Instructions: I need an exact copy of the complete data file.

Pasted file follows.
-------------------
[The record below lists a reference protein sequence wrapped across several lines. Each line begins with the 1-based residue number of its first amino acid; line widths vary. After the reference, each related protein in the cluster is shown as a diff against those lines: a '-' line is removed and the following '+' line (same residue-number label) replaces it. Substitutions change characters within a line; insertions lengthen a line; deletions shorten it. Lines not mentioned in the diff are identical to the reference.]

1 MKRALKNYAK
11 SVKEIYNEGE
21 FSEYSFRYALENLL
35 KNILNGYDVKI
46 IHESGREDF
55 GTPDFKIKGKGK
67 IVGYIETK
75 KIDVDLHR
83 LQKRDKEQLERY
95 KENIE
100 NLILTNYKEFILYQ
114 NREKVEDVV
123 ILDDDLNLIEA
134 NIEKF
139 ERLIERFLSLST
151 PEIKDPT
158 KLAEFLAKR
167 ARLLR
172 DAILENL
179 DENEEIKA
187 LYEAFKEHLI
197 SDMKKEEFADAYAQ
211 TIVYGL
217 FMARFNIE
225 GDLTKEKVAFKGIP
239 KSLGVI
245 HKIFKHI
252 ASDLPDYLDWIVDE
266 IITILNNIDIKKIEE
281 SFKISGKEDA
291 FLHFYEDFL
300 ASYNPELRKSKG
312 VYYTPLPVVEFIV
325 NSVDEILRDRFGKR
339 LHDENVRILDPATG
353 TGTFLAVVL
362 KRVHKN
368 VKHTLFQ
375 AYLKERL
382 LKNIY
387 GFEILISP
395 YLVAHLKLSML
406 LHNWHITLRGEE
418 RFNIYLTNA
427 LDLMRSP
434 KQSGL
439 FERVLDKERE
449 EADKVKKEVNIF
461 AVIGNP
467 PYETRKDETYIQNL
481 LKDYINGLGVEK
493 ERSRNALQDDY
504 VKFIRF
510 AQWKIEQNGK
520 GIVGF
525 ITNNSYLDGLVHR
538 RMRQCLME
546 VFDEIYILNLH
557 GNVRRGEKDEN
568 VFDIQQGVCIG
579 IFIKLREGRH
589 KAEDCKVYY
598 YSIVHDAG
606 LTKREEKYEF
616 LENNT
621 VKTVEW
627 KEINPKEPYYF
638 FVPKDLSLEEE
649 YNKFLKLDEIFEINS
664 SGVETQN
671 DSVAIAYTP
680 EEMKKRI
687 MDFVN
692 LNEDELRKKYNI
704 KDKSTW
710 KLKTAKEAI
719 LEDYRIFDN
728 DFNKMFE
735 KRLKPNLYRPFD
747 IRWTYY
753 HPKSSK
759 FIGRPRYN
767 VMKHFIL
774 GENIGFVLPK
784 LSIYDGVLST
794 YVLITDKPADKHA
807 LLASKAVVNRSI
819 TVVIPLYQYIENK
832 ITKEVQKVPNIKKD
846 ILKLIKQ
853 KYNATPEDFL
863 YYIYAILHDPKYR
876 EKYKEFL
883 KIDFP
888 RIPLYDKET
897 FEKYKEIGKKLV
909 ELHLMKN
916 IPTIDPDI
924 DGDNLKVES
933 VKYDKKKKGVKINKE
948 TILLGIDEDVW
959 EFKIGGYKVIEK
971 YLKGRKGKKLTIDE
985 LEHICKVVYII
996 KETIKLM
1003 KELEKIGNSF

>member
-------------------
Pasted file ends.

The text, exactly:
[The record below lists a reference protein sequence wrapped across several lines. Each line begins with the 1-based residue number of its first amino acid; line widths vary. After the reference, each related protein in the cluster is shown as a diff against those lines: a '-' line is removed and the following '+' line (same residue-number label) replaces it. Substitutions change characters within a line; insertions lengthen a line; deletions shorten it. Lines not mentioned in the diff are identical to the reference.]

1 MKRALKNYAK
11 SVKEIYNEGE
21 FSEYSFRYALENLL
35 KNILNGYDVKI
46 IHESGREDF
55 GTPDFKIKGKGK
67 IVGYIETK
75 KIDVDLHR
83 LQKRDKEQLERY
95 KENIE
100 NLILTNYKEFILYQ
114 NREKVEDVV
123 ILDDDLNLIEA
134 NIEKF
139 ERLIERFLSLST
151 PEIKDPT
158 KLAEFLAKR
167 ARLLR
172 DAILENL
179 DENEEIKA
187 LYEAFKEHLI
197 SDMKKEEFADAYAQ
211 TIVYGL
217 FMARFNIE
225 GDLTKEKVAFKGIP
239 KSLGVI
245 HKIFKHI
252 ASDLPDYLDWIVDE
266 IITILNNIDIKKIEE
281 SFKISGKEDA
291 FLHFYEDFL
300 ASYNPELRKSKG
312 VYYTPLPVVEFIV
325 NSVDEILRDRFGKR
339 LHDENVRILDPATG
353 TGTFLAVVL
362 KRVHKN
368 VKHTLFQ
375 AYLKERL
382 LKNIY
387 GFEILISP
395 YLVAHLKLSML
406 LHNWHITLRGEE
418 RFNIYLTNA
427 LDLMRSP
434 KQSGL
439 FERVLDKERE
449 EADKVKKEVNIF
461 AVIGNP
467 PYETRKDETYIQNL
481 LKDYINGLGVEK
493 ERSRNALQDDY
504 VKFIRF
510 AQWKIEQNGK
520 GIVGF
525 ITNNSYLDGLVHR
538 RMRQCLME
546 VFDEIYILNLH
557 GNVRRGEKDEN
568 VFDIQQGVCIG
579 IFIKLREGRH
589 KAEDCKVYY
598 YSIVHDAG
606 LTKREEKYEF
616 LENNT
621 VKTVEW
627 KEINPKEPYYF
638 FVPKDLSLEEE
649 YNKFLKLDEIFEINS
664 SGVETQN
671 DSVAIAYTP
680 EEMKKRI
687 MDFVN
692 LNEDELRKKYNI
704 KDKSTW
710 KLKTAKEAI
719 LEDYRIFDN
728 DFNKMFE
735 KRLKPNLYRPFD
747 IRWTYY
753 HPKSSK
759 FIGRPRYN
767 VMKHFIL
774 GENIGFVLPK
784 LSIYDGVLST
794 YVLITDKPADKHA
807 LLASKAVVNRSI
819 TVVIPLYQYIENK
832 ITKEVQKVPNIKKD
846 ILKLIKQ
853 KYNATPEDFL
863 YYIYAILHDPKYR
876 EKYKEFL
883 KIDFP
888 RIPLYDKET
897 FEKYKEIGKKLV
909 ELHLMKN
916 IPTIDPDI
924 DGDNLKVES
933 VKYDKKKKGVKINKE
948 TILLGIDEDVW
959 EFKIGGYKVIEK
971 YLKGRKGKKLTIDE
985 LEHICKVVYII
996 KETIKLM
1003 KELEKIGNSF

>member